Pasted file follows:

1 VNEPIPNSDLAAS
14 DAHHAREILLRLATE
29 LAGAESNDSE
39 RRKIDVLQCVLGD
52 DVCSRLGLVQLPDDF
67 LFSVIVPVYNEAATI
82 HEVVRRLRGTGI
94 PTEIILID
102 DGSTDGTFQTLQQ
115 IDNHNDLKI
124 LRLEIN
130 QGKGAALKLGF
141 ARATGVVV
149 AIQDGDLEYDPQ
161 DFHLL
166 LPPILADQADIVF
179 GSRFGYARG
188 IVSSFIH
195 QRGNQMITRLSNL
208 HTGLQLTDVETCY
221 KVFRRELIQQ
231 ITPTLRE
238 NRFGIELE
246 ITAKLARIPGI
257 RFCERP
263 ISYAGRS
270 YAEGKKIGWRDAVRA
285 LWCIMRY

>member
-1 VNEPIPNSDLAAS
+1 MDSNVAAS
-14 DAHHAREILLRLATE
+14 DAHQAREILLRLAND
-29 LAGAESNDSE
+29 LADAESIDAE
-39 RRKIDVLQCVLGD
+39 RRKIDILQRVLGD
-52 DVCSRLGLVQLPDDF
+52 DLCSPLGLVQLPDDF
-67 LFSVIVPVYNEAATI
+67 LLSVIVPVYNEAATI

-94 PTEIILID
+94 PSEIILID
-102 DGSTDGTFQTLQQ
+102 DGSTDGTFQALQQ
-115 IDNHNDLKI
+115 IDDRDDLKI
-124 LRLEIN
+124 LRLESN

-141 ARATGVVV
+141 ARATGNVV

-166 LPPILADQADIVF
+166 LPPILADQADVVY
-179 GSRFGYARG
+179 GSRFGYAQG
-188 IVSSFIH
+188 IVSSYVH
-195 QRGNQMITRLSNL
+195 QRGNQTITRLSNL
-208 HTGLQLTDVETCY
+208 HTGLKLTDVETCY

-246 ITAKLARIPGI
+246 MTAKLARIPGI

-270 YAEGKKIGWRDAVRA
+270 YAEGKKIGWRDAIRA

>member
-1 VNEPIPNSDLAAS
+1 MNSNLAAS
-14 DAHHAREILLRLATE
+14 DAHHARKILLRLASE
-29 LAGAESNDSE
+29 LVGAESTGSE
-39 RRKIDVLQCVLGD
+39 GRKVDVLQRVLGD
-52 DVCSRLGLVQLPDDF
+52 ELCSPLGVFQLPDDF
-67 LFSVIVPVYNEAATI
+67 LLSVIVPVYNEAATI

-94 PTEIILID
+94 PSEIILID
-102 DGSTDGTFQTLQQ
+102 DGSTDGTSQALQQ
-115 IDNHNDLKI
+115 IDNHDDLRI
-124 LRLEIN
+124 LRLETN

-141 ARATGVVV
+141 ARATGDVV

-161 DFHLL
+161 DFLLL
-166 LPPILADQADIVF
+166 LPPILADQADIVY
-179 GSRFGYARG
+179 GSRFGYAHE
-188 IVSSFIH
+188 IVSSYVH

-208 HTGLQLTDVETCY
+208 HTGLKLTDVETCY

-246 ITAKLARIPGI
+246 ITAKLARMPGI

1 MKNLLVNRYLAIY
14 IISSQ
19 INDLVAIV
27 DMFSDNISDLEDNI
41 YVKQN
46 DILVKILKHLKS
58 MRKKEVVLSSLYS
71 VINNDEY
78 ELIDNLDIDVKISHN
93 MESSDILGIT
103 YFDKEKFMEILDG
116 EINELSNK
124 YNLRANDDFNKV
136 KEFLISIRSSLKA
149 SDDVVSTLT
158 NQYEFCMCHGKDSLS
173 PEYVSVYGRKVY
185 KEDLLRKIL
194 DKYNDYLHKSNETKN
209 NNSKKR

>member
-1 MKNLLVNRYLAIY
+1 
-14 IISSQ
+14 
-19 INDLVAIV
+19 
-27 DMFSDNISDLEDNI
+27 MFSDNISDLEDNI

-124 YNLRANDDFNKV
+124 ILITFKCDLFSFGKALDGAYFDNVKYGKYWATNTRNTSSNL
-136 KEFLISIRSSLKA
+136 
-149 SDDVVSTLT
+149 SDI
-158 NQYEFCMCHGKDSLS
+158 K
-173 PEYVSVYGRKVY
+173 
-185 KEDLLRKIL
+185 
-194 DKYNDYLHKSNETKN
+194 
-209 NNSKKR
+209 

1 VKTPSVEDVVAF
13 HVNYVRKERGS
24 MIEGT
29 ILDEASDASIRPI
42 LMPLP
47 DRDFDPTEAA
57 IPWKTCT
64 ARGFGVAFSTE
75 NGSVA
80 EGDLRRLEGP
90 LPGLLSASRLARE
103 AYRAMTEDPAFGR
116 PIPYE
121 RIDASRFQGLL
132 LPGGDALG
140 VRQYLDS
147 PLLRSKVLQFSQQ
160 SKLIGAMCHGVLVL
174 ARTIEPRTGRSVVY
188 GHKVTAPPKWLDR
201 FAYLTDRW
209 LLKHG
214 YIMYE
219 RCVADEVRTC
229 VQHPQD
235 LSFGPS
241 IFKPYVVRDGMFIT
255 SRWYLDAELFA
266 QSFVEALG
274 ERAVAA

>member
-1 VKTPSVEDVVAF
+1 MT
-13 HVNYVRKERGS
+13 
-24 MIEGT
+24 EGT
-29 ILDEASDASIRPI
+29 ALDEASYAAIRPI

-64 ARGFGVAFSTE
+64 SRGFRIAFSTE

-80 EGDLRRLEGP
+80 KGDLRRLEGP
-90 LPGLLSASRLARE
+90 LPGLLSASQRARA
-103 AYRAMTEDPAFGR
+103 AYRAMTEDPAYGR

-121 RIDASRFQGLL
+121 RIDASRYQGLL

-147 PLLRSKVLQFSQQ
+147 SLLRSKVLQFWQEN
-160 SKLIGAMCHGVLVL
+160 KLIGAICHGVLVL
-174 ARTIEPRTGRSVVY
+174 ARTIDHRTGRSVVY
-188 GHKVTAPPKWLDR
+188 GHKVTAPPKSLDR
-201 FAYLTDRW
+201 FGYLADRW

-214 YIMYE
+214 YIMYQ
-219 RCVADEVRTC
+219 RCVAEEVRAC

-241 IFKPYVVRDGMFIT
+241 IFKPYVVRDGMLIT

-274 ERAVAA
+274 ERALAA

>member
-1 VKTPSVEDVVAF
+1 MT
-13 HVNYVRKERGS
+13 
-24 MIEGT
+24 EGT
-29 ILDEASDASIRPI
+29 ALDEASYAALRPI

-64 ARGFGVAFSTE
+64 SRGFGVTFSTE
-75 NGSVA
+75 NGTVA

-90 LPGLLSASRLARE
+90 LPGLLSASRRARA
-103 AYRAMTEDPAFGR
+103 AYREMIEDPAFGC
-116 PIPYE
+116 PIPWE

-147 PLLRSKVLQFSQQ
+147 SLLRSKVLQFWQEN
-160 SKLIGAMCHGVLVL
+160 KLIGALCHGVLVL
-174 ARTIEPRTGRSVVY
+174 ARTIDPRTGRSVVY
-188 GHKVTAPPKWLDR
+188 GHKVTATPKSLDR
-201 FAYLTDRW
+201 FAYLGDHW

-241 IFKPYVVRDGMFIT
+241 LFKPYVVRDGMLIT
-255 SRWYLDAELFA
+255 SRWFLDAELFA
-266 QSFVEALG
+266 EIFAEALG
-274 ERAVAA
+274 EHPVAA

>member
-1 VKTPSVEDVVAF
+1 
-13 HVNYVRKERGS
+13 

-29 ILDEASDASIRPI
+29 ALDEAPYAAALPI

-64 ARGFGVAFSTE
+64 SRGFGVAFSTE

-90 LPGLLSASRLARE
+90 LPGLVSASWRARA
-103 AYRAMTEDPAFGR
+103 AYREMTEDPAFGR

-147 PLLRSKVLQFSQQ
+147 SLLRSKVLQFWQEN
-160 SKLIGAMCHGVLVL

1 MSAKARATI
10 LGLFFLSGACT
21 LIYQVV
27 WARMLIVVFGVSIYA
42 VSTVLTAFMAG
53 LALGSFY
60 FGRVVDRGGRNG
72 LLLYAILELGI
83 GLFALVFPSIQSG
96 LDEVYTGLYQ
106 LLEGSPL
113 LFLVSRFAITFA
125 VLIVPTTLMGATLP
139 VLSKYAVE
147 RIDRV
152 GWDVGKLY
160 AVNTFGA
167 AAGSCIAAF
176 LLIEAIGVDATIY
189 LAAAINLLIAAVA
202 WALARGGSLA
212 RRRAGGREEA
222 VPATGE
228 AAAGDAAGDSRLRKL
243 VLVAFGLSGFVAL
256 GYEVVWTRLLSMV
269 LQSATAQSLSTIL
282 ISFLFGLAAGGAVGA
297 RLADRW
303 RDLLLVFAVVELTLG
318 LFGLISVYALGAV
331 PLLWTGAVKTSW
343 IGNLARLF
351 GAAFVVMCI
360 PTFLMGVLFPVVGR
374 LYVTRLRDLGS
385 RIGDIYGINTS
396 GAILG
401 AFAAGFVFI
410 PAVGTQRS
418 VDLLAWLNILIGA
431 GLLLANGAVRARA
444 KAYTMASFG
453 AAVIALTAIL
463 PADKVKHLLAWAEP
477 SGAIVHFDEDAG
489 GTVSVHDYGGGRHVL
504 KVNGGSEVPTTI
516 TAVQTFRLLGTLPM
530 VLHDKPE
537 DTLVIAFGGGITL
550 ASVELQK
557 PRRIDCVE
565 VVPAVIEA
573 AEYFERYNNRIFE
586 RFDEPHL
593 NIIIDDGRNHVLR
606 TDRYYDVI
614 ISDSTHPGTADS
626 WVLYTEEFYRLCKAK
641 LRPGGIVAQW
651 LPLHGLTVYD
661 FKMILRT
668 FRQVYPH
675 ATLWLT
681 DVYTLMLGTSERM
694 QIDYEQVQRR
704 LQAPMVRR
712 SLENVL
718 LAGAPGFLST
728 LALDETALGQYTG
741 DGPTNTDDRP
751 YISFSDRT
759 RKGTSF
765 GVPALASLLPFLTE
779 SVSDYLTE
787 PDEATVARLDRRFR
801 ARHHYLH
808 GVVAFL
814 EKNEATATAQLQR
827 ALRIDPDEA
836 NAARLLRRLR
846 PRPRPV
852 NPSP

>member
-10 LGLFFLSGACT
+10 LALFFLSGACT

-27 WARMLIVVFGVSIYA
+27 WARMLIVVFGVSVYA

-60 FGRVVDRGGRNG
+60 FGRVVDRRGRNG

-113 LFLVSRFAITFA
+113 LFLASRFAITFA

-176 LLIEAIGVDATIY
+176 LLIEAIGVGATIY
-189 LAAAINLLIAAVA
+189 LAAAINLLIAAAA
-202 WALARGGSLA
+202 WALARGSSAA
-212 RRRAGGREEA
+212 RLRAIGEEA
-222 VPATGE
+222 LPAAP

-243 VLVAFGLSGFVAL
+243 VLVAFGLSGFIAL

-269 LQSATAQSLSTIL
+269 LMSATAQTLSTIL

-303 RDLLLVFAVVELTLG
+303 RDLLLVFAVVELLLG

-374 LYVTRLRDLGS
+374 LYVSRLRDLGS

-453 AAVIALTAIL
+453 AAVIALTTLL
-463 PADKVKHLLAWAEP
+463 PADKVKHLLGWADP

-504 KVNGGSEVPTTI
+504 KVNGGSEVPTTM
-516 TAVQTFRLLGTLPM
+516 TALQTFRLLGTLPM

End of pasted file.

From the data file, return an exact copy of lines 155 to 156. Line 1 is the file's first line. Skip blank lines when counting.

80 EGDLRRLEGP
90 LPGLLSASRLARE